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Winter ecology of Arctic charr (Salvelinus alpinus) and brown trout (Salmo trutta) in a subarctic lake, Norway
Amundsen, Per-Arne; Knudsen, R. (2009). Winter ecology of Arctic charr (Salvelinus alpinus) and brown trout (Salmo trutta) in a subarctic lake, Norway. Aquat. Ecol. 43(3): 765-775. https://hdl.handle.net/10.1007/s10452-009-9261-8
In: Aquatic Ecology. Springer: Dordrecht; London; Boston. ISSN 1386-2588; e-ISSN 1573-5125, meer
Peer reviewed article  

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Trefwoorden
    Fauna > Aquatic organisms > Aquatic animals > Fish
    Feeding
    Ice
    Interactions
    Seasons > Winter
    Marien; Brak water; Zoet water
Author keywords
    Fish; Feeding; Habitat choice; Ice; Interactions; Winter

Auteurs  Top 
  • Amundsen, Per-Arne
  • Knudsen, R.

Abstract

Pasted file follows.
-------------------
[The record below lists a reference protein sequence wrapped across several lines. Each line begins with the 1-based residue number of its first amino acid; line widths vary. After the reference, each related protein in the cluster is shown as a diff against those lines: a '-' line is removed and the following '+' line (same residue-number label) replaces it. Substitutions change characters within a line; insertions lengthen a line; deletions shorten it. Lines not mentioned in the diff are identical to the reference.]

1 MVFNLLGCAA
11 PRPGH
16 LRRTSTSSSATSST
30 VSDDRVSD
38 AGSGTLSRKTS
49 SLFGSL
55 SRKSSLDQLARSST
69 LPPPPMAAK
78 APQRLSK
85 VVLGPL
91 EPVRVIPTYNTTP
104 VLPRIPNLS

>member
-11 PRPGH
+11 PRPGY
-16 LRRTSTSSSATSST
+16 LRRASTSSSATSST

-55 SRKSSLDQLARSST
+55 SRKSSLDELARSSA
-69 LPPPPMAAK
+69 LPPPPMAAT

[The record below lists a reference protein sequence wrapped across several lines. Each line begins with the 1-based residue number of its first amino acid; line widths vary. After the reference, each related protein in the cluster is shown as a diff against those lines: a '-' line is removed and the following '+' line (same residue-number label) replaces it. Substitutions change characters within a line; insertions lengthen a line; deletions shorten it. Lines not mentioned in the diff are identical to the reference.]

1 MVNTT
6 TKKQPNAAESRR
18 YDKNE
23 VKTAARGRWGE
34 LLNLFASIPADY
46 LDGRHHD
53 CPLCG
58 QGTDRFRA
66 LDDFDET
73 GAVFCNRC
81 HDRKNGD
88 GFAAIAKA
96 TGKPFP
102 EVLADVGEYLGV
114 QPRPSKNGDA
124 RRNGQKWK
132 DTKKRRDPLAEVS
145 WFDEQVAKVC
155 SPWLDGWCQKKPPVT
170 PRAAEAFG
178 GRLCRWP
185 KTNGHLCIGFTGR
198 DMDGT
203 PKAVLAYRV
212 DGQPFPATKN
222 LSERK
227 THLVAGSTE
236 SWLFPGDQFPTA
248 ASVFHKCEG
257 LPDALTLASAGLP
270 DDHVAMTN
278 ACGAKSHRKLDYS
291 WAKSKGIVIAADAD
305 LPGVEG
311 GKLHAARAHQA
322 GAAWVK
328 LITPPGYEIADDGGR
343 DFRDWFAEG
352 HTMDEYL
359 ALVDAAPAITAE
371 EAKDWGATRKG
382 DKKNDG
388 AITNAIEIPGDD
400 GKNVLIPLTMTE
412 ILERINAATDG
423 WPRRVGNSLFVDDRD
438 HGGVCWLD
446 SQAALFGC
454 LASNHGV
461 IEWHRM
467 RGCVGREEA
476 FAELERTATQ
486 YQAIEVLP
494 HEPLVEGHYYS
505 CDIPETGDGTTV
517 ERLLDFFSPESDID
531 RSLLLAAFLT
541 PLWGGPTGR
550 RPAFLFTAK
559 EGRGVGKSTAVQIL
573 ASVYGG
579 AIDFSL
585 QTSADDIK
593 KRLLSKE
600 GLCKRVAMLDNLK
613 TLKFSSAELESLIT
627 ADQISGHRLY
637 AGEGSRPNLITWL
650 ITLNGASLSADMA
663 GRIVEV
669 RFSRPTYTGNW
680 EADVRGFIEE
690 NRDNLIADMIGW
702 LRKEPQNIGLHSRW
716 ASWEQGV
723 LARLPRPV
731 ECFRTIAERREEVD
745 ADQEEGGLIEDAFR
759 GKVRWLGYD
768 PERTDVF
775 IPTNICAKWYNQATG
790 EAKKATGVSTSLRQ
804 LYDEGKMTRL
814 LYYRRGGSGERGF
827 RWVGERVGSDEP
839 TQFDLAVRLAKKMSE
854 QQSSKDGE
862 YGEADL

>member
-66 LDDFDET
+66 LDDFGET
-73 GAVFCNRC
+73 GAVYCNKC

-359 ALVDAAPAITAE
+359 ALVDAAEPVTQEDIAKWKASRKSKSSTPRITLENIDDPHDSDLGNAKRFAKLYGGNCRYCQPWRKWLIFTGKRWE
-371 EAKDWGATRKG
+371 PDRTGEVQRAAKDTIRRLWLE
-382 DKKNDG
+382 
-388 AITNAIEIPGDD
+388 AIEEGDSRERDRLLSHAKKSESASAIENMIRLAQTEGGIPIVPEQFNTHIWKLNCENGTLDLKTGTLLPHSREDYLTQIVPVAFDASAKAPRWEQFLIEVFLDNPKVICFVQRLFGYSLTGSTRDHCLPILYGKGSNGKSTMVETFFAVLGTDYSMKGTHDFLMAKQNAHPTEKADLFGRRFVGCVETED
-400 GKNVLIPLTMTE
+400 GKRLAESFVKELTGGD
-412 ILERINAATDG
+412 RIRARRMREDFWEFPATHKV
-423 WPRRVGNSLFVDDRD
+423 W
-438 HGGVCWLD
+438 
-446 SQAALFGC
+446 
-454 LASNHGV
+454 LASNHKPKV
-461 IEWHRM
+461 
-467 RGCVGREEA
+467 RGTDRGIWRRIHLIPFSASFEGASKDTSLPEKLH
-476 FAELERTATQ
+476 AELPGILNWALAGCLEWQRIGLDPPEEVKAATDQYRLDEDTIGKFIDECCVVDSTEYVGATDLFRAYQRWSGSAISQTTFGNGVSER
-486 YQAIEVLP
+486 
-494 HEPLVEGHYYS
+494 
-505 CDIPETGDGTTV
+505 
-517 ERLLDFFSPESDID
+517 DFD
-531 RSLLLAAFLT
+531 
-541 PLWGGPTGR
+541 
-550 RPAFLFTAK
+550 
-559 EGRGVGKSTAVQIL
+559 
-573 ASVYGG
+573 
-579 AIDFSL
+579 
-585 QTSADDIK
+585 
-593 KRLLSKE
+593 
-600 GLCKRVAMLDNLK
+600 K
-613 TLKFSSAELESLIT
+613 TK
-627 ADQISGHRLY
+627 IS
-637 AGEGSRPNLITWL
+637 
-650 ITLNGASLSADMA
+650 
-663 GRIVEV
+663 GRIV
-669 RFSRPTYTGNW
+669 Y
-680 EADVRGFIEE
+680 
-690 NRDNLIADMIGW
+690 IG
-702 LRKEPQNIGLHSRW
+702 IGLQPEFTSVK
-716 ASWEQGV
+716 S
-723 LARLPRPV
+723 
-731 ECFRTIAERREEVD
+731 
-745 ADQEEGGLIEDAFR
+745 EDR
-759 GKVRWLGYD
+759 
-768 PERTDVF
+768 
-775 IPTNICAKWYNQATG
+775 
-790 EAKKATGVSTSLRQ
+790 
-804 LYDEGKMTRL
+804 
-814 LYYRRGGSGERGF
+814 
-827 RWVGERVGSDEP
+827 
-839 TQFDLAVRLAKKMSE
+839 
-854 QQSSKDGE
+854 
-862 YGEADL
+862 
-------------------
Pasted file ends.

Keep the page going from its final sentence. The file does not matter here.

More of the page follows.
We studied habitat choice, diet, food consumption and somatic growth of Arctic charr (Salvelinus alpinus) and brown trout (Salmo trutta) during the ice-covered winter period of a subarctic lake in northern Norway. Both Arctic charr and brown trout predominantly used the littoral zone during winter time. Despite very cold winter conditions (water temperature <1°C) and poor light conditions, both fish species fed continuously during the ice-covered period, although at a much lower rate than during the summer season. No somatic growth could be detected during the ice-covered winter period and the condition factor of both species significantly declined, suggesting that the winter feeding rates were similar to or below the maintenance requirements. Also, the species richness and diversity of ingested prey largely decreased from summer to winter for both fish species. The winter diet of Arctic charr <20 cm was dominated by benthic insect larvae, chironomids in particular, and Gammarus lacustris, but zooplankton was also important in December. G. lacustris was the dominant prey of charr >20 cm. The winter diet of brown trout <20 cm was dominated by insect larvae, whereas large-sized trout mainly was piscivorous, feeding on juvenile Arctic charr. Piscivorous feeding behaviour of trout was in contrast rarely seen during the summer months when their encounter with potential fish prey was rare as the small-sized charr mainly inhabited the profundal. The study demonstrated large differences in the ecology and interactions of Arctic charr and brown trout between the winter and summer seasons.

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